As recording geometry for capturing images of object surfaces, we adapted the concept of traditional aerial photogrammetry since it allows a simpler hardware construction. For a more accurate measurement of the surface (especially in depth), the camera would have to capture the surface from different directions (not only with viewing direction perpendicular to the surface). However, to accomplish this, the hardware of the system would have to be designed much more complex (e.g., in order to tilt the camera to different directions during the capture). Since our aim is to develop a simpler, user-friendly, maintenance-low, lightweight, and cost-efficient measurement system, such a complex hardware construction would be a disadvantage in our case.
Since each object point has to be captured by at least 2 images to determine the 3D coordinate, at least 50% of overlap is required in the images to reconstruct the surface without gaps. A higher overlap, though, leads to over-determination (since in this case the surface will be captured by more than 2 images). This in turn leads to better estimates of the 3D object point coordinates. We use an overlap of 60–80%, which is common in aerial photogrammetry.
Accordingly, the measurement camera is moved in a meandering path parallel to the object surface. Further, the orientation of the camera remains constant with perpendicular viewing direction to the surface. Strongly overlapping images are taken in evenly spaced intervals. An illustration of our concept of the recording geometry using a monocular camera is depicted in Figure 5.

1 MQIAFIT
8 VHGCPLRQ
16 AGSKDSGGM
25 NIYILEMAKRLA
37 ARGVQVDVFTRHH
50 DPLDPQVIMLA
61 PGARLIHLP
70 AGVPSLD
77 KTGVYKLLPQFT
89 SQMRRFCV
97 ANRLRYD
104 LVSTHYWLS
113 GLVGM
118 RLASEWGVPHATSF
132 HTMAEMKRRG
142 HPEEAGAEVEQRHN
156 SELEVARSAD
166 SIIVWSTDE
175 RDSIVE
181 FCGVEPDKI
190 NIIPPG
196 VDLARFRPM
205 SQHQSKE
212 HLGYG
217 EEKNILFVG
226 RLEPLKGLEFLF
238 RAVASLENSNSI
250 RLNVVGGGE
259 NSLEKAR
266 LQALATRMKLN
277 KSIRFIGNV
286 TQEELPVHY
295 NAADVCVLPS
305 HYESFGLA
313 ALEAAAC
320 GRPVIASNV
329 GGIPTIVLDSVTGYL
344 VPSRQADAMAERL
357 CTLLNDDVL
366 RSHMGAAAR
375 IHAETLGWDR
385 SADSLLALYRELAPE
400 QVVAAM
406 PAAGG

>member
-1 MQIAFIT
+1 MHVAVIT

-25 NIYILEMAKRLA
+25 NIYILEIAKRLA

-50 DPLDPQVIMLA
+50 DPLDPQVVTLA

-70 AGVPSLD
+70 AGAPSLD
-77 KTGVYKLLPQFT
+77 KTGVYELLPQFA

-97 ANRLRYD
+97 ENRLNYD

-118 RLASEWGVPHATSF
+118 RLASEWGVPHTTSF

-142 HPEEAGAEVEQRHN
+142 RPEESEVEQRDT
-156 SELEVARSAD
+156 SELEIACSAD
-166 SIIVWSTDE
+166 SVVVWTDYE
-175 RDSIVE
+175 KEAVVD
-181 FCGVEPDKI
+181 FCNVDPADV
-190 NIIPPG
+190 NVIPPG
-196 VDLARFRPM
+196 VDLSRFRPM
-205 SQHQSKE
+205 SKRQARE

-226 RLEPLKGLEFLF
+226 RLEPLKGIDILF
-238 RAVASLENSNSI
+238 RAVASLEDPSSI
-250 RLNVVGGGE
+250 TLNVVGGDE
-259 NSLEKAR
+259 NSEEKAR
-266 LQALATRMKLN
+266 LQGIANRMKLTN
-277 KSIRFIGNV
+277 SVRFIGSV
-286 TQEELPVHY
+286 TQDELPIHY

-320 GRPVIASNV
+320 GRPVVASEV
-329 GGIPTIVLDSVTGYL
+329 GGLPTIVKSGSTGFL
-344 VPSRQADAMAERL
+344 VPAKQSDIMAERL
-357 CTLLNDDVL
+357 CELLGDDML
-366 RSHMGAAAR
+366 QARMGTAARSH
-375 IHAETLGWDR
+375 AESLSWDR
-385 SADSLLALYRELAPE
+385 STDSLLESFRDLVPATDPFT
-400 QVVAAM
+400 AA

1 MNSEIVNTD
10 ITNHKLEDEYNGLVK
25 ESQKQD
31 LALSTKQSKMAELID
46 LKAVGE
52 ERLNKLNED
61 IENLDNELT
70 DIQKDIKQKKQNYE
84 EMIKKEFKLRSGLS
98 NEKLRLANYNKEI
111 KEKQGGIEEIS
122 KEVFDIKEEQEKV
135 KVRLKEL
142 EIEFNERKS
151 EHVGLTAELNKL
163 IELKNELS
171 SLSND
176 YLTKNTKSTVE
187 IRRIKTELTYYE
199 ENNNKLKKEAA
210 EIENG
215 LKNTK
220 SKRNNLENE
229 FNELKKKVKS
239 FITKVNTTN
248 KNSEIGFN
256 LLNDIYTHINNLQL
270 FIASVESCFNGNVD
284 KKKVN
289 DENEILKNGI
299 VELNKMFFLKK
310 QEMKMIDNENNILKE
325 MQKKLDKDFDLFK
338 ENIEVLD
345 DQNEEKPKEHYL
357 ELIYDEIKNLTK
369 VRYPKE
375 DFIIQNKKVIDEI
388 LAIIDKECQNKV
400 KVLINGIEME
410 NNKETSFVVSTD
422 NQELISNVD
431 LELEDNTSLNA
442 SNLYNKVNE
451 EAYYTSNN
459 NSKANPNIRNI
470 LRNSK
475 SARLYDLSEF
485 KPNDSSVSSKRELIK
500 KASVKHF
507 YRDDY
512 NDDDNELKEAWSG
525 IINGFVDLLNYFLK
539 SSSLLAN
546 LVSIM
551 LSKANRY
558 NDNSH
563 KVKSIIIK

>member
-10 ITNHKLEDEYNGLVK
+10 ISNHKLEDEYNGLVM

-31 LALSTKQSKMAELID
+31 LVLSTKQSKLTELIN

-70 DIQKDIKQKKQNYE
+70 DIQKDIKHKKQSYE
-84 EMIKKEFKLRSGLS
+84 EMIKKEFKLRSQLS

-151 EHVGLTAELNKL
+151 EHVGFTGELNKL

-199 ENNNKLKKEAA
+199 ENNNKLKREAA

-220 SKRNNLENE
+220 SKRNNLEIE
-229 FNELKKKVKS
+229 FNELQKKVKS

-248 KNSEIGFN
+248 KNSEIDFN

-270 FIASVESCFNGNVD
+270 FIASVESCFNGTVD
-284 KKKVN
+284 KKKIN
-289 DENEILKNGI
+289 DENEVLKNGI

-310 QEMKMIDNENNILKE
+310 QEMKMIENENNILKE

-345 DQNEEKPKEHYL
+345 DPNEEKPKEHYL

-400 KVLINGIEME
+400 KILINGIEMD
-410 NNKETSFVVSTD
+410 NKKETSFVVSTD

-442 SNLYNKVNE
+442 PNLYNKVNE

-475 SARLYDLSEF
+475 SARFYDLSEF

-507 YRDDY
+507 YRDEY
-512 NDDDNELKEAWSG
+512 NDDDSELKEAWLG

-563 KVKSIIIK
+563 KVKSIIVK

4.2. Apparatus

The prototype of the measurement system consists of a cross slide with a controlling unit and propulsion, which guides an industrial camera in a meandering path automatically over the surface to be measured. The camera is moved on two axes and images are taken in stop and go mode. Subsequently, the captured images are transferred to a measurement computer via USB. Recording time depends on the number of images and the configured degree of overlap. It currently takes 30 images in around 5 min (5 images in x -direction and 6 images in y -direction). We use a Basler acA3800-14um monocular industrial camera (Ahrensburg, Schleswig-Holstein, Germany). Some main camera specifications are shown in Table 2.
Provided that the surface is not too inhomogeneous, evaluating an area of 10 cm × 10 cm should be sufficient to derive representative results for the whole surface of a concrete element. Since for an area to be reconstructed and subsequently evaluated, it has to have been captured by at least 2 images and with a sufficiently large baseline, an area of almost 20 cm × 20 cm has to be captured.
The measurement system can be powered either by an external power supply or by a built-in rechargeable battery. In addition, to ensure uniform, diffuse illumination of the area to be captured, LED strips are attached all around the perimeter of the apparatus. The intensity of the light can be dimmed smoothly. Consequently, the quality of measurement is independent of ambient illumination. Figure 6 shows the measurement system prototype.